Oil extends drop for second day as U.S. crude supply seen rising | Eurasia Diary - ednews.net

9 December, Monday


Oil extends drop for second day as U.S. crude supply seen rising

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Oil dropped for a second day on indications U.S. crude stockpiles and shale output will continue expanding, while investors wait for news on a breakthrough to the prolonged trade war, Eurasia Diary reports citing BNN Bloomberg.
 
Futures declined as much as 0.5% in New York after falling 1.2% on Monday, the most since Nov. 6. American crude inventories probably rose by 1.5 million barrels last week, according to a Bloomberg survey before government data on Wednesday. Shale output at major fields are also expected to increase next month. Global markets are in a holding pattern, sensitive to any developments on trade after months of closely followed negotiations.
 
The ebb and flow of trade talks between Washington and Beijing have weighed on oil prices, which have fallen 14% since an April peak. While negotiators held “constructive discussions” over the weekend, CNBC reported Monday that China is pessimistic about a deal due to President Donald Trump’s reluctance to rollback tariffs.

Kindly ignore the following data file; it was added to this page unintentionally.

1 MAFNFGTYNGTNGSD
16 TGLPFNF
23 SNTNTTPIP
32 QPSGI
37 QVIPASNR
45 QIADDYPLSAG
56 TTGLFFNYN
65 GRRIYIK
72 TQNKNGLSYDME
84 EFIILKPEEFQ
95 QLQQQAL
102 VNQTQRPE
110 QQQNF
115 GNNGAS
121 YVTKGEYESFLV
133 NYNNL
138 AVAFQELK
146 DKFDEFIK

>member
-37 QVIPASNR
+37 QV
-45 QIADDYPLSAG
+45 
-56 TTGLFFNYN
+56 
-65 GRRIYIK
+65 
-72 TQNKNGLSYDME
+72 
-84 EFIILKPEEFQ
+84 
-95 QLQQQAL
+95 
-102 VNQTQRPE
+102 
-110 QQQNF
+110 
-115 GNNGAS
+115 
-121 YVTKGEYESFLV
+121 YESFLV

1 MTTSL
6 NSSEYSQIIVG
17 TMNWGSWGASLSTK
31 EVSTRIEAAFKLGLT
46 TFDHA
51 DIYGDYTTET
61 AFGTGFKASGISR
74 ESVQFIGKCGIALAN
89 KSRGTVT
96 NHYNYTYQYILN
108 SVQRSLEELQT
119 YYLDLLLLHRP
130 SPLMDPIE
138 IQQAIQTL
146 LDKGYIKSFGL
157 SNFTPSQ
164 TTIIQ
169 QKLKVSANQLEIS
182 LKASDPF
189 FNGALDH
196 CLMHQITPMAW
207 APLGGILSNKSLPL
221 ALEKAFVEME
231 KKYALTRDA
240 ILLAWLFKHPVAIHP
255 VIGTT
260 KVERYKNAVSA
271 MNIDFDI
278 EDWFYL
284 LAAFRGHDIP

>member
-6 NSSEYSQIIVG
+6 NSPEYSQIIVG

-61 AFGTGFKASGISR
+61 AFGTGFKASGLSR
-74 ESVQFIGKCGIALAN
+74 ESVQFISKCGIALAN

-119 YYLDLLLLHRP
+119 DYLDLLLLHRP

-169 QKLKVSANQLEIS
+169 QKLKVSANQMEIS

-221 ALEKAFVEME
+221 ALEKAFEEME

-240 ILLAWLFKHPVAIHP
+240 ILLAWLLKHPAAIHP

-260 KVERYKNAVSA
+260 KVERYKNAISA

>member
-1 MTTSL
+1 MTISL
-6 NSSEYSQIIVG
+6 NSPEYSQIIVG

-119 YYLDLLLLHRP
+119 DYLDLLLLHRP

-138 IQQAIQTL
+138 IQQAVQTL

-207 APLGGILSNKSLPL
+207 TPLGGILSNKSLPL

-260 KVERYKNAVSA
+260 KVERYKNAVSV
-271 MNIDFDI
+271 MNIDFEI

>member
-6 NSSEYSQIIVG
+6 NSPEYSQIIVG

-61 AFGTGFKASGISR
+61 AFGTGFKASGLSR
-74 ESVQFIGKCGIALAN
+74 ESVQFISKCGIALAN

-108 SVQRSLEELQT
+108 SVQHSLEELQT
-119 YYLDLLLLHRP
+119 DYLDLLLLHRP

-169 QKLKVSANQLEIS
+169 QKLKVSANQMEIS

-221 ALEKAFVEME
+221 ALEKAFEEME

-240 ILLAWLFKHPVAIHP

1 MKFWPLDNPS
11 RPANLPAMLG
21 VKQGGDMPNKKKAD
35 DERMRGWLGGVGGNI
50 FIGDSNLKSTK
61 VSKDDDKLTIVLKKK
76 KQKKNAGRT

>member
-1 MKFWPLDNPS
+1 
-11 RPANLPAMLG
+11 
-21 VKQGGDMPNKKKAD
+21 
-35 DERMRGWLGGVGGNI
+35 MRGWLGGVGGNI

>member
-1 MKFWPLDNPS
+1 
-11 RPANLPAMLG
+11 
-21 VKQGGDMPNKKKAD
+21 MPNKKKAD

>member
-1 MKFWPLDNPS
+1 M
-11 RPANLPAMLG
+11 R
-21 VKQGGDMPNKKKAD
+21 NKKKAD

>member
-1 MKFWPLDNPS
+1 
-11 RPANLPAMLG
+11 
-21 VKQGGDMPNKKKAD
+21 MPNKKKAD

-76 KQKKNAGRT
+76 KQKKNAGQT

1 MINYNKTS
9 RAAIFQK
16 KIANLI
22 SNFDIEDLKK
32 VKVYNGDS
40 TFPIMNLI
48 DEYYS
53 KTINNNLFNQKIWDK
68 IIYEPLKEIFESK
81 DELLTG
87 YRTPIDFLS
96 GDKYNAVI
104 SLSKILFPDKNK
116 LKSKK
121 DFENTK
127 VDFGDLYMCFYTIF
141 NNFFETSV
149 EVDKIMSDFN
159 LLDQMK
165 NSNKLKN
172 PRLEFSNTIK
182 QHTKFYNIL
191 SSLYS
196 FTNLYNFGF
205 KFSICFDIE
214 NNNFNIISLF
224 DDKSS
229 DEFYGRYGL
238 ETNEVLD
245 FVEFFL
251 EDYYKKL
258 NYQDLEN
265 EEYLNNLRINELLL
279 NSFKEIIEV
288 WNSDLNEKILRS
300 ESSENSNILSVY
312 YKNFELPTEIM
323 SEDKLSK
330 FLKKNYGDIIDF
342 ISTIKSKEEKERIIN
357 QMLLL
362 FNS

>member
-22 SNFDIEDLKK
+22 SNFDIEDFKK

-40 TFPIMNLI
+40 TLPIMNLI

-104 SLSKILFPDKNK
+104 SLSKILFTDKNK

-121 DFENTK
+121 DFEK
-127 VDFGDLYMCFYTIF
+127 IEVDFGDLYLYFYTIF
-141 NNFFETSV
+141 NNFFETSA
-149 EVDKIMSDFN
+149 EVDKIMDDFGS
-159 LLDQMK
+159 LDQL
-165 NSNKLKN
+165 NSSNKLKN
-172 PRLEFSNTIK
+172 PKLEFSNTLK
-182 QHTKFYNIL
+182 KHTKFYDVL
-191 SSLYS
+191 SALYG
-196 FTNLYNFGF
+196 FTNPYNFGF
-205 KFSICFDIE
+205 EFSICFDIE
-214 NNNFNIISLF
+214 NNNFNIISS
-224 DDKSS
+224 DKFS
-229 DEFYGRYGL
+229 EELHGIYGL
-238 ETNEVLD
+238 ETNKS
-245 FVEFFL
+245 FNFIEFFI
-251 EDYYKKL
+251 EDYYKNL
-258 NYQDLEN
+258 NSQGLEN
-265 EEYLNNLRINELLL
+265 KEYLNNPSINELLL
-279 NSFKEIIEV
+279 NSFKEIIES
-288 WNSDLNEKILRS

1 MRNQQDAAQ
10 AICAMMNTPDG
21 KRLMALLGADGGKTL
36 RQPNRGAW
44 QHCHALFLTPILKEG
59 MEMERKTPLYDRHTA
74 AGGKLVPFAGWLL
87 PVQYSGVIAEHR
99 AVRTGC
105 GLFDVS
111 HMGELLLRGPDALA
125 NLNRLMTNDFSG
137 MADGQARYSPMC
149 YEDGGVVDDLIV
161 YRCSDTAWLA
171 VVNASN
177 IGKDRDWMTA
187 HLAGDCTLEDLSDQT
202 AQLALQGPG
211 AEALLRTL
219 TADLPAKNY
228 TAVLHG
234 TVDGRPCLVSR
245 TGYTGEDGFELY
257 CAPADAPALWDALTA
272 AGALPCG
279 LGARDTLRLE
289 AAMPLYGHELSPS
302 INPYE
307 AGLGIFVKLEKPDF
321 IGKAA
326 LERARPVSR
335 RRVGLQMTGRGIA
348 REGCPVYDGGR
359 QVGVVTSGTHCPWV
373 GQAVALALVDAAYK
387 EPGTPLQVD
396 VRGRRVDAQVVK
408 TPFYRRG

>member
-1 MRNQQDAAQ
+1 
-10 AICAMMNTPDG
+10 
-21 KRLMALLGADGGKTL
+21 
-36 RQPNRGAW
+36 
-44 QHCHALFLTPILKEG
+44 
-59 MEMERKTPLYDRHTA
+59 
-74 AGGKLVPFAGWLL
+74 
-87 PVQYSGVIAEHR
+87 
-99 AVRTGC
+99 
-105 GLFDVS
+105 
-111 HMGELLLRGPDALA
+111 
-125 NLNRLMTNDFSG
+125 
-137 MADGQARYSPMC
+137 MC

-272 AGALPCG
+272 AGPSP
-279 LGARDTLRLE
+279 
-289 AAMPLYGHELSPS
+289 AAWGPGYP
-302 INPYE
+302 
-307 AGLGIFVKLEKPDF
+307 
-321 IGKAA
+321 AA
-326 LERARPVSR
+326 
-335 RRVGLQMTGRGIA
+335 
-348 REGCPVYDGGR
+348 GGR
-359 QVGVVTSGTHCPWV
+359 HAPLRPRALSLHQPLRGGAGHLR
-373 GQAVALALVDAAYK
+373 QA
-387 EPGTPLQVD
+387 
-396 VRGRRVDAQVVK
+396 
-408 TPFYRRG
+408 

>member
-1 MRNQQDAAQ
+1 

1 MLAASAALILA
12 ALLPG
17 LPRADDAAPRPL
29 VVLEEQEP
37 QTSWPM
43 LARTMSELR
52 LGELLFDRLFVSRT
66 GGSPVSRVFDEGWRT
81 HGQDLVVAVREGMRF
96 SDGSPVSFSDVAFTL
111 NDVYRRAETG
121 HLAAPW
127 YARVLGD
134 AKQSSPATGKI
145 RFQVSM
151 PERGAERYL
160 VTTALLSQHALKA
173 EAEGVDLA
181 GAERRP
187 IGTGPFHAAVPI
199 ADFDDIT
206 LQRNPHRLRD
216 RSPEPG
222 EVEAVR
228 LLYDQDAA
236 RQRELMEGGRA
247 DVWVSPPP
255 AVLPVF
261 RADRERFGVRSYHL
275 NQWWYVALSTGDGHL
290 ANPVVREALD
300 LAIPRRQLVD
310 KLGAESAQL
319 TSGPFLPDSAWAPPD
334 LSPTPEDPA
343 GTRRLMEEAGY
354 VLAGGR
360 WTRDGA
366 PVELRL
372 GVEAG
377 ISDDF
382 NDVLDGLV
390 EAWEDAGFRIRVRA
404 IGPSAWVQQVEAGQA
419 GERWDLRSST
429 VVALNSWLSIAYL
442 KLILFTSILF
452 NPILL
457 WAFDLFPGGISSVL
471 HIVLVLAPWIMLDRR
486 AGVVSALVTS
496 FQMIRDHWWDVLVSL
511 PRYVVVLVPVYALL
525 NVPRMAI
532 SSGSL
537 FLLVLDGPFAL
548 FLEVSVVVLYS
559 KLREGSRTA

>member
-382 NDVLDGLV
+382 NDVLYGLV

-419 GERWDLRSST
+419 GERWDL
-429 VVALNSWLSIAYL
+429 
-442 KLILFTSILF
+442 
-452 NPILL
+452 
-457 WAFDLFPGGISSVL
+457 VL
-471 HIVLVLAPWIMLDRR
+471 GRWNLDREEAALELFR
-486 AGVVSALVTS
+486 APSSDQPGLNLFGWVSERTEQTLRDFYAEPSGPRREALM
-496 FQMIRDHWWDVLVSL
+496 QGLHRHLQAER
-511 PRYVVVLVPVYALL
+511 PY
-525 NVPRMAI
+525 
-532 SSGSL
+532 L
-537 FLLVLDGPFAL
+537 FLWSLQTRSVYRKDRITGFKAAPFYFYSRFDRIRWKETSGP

The market is “still very vulnerable to headline risk around the trade dispute, whether positive or negative,” said Michael McCarthy, chief market strategist at CMC Markets in Sydney. Oil prices will remain under pressure while the market waits for an agreement on trade, he said.
 
West Texas Intermediate for December delivery fell 15 cents to $56.90 a barrel on the New York Mercantile Exchange as of 11:03 a.m. Singapore time. The contract slid 67 cents to close at $57.05 on Monday, dropping from the highest level in almost eight weeks. The front-month contract will expire Wednesday.
 
 
Brent for January settlement slipped 14 cents to $62.30 on the London-based ICE Futures Europe Exchange. The contract lost 86 cents to close at $62.44 on Monday. The global benchmark crude traded at a $5.31 premium to WTI for the same month.
 
See also: Commodity Shippers Are Struggling to Obtain 2020-Compliant Fuel
 
U.S. crude stockpiles are at the highest level in four months. If official government data confirms the forecast increase in inventories, it would be a fourth weekly advance. Output at major American shale field are expected to climb by 49,000 barrels a day to 9.13 million barrels a day in December, according to a drilling report from the Energy Information Administration.
 
Word that the White House would extend a license to allow U.S. companies to do business with Chinese firm Huawei Technologies Co. competed with reports suggested Beijing was skeptical about reaching a broad deal anytime soon. Economic expansion in Japan and China is floundering, while Germany barely dodged a recession, according to data released last week, as trade conflicts took a toll.
 

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